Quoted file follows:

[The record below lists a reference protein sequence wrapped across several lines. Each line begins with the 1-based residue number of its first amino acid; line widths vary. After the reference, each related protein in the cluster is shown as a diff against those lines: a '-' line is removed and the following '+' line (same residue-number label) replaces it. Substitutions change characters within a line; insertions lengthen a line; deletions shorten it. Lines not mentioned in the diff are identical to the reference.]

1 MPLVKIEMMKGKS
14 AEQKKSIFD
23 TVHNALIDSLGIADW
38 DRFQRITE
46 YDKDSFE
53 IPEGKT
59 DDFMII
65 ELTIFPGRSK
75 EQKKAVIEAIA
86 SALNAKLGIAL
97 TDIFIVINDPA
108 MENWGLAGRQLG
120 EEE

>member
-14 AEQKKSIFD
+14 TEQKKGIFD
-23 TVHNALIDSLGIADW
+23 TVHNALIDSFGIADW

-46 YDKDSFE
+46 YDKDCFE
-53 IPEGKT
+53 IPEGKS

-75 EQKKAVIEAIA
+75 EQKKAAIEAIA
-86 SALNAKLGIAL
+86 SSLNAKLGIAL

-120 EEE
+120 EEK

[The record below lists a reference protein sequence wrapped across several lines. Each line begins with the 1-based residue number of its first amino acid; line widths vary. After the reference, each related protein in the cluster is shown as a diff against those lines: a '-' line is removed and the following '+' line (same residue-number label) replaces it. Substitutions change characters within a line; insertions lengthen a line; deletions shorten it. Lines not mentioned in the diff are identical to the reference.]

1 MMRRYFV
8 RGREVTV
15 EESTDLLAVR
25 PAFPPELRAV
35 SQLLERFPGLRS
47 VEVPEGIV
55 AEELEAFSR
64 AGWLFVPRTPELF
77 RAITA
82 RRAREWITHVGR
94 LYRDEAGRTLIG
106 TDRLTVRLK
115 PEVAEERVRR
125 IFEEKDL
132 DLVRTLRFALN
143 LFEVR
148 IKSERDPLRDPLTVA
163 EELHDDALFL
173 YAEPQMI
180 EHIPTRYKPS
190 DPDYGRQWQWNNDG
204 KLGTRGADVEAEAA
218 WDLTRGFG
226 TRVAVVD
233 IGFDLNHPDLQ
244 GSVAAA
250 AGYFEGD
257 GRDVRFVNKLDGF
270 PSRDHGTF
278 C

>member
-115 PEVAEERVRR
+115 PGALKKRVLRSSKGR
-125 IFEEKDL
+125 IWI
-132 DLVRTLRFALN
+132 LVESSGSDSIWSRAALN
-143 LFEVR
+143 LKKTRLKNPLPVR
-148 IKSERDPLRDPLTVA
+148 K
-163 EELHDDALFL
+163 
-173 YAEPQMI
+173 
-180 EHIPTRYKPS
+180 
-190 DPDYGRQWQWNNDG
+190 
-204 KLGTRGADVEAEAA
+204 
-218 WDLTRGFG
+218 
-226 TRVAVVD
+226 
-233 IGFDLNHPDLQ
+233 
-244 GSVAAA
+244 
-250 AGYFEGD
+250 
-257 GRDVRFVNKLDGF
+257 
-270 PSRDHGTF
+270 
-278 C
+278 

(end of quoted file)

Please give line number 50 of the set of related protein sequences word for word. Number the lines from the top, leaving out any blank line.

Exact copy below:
180 EHIPTRYKPS